European countries face great challenges because the demographic structure in the EU is changing rapidly, due to reducing birth rates and increasing life expectancies. In 2012, 17% of Europeans were aged 65 and older and in 2020 this will rise to 28%. Meanwhile, the mobility needs of the elderly are also changing. Maintaining a driver’s licence is an important issue of independence today, both for males and females. Also technological developments like the introduction of e-bikes enables access to other means of transport.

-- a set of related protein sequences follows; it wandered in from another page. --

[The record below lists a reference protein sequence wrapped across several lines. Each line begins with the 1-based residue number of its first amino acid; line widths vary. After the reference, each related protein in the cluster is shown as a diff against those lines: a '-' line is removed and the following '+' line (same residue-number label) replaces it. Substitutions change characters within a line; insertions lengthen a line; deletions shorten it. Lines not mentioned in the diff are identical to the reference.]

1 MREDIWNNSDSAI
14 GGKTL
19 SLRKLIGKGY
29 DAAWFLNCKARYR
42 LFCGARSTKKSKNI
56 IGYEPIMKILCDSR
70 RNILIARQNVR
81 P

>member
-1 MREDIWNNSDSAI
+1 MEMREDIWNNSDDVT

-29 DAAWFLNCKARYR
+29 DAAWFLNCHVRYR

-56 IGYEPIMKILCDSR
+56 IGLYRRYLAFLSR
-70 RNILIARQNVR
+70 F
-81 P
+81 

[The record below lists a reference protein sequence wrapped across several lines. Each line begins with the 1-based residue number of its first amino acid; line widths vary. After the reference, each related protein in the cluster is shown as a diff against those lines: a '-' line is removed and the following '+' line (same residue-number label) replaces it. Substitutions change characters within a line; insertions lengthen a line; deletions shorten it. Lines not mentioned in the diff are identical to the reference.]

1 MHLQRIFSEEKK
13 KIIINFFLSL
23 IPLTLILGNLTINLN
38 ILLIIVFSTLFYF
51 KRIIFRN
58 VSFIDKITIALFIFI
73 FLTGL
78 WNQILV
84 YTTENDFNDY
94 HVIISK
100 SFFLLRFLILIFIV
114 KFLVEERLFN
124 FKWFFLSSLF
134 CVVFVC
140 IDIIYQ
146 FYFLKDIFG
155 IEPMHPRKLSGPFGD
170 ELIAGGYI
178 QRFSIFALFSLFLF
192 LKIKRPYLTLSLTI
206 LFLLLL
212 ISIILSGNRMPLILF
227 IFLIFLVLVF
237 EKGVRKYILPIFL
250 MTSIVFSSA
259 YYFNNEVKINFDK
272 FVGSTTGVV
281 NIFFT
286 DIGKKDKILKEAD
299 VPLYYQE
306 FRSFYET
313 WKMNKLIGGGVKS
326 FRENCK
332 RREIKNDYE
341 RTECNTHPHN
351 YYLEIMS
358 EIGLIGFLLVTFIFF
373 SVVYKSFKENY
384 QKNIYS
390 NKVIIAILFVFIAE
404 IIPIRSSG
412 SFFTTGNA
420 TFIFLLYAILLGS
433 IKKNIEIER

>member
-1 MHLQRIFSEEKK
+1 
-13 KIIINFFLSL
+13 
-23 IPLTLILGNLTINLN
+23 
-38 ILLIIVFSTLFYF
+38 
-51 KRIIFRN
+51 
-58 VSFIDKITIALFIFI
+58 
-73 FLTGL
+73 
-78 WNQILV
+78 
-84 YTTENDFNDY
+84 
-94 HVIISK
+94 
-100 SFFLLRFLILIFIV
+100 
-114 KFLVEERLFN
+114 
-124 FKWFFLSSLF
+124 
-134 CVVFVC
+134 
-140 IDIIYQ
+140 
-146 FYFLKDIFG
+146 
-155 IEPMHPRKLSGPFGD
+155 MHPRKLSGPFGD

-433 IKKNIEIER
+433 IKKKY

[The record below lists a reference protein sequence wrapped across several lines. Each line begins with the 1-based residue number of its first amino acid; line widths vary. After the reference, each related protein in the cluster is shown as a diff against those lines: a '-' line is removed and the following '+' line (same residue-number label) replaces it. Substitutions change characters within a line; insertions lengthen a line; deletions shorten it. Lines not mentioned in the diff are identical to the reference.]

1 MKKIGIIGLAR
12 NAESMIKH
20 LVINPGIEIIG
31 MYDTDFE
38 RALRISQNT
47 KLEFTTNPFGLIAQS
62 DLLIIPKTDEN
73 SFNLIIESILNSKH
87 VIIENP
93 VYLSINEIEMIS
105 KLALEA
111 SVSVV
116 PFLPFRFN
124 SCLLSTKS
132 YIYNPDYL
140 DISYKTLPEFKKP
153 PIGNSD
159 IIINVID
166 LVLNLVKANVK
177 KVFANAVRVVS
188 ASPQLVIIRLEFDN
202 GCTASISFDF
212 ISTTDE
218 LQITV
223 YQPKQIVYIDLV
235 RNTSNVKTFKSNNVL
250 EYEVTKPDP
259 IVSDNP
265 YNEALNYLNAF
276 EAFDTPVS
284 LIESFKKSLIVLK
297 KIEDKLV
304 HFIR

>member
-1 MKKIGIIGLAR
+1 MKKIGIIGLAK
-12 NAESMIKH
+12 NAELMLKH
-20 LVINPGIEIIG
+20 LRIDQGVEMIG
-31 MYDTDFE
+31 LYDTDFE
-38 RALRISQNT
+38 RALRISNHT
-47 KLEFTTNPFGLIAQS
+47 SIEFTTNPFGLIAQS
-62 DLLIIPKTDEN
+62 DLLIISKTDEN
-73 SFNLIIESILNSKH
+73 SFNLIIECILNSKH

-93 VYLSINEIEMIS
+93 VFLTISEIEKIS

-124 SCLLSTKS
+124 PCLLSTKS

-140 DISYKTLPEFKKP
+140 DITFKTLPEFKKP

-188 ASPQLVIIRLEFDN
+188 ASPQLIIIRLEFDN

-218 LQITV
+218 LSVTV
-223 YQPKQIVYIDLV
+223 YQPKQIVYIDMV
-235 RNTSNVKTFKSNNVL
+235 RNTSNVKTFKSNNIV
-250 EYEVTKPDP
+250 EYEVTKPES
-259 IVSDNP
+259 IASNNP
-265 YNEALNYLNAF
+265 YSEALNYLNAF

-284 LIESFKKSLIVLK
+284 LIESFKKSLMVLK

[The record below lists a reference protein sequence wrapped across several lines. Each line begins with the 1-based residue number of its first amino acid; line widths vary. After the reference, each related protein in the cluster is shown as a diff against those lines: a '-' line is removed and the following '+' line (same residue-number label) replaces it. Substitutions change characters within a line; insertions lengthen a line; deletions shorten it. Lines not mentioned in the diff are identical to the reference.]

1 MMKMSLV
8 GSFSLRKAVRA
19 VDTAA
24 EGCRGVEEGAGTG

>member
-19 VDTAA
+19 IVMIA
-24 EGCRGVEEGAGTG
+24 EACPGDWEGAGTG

These demographic and behavioural changes are of growing concern to mobility and road safety. While accident data show a decreasing number of fatalities and serious injuries on EU roads, recent data from the ERSO show an increasing proportion of elderly in the fatality statistics. This trend is a serious threat to the achievements of recent decades and poses a challenge that must be addressed to meet goals set for further reduction of road fatalities. Furthermore, there is an increasing rate of obesity in EU populations, which introduces changes in injury patterns and risks. The SENIORS project focuses on the protection of elderly and obese road users also by transferring nowadays younger generations’ safety standards.